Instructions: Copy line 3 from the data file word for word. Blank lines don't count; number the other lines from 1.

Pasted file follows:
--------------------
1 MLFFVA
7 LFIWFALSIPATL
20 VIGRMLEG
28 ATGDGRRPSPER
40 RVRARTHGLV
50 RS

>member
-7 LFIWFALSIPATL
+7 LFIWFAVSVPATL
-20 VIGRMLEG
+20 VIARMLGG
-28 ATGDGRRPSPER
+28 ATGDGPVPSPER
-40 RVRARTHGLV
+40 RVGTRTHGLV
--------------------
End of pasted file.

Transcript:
20 VIGRMLEG